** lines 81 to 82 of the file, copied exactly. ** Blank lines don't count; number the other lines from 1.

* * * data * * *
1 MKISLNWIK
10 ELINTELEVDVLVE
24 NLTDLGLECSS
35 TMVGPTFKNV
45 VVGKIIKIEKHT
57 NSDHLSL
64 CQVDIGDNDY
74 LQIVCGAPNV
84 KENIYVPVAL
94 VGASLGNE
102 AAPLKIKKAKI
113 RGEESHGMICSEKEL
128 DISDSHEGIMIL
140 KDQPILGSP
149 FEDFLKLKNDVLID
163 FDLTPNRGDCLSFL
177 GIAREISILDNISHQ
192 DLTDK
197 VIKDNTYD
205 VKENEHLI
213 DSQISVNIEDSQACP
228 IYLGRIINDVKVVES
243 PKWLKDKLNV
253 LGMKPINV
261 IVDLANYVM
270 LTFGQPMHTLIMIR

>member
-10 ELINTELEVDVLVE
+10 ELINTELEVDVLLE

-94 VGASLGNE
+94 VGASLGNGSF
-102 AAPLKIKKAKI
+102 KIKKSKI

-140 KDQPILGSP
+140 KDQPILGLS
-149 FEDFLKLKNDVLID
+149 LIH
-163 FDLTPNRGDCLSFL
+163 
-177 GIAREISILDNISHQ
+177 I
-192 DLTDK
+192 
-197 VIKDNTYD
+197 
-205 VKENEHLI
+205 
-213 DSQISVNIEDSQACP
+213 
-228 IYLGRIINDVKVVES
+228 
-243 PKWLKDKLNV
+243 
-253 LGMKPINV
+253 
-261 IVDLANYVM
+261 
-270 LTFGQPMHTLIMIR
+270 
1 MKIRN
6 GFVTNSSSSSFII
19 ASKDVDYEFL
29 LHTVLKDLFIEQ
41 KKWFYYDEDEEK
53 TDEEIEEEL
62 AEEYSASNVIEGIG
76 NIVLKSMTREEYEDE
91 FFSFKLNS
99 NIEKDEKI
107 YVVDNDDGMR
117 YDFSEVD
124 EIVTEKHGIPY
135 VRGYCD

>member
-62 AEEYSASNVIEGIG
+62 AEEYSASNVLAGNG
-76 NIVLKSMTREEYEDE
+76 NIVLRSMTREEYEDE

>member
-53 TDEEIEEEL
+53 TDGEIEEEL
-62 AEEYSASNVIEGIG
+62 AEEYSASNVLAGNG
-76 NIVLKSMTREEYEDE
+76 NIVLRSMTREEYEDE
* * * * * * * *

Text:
+53 TDGEIEEEL
-62 AEEYSASNVIEGIG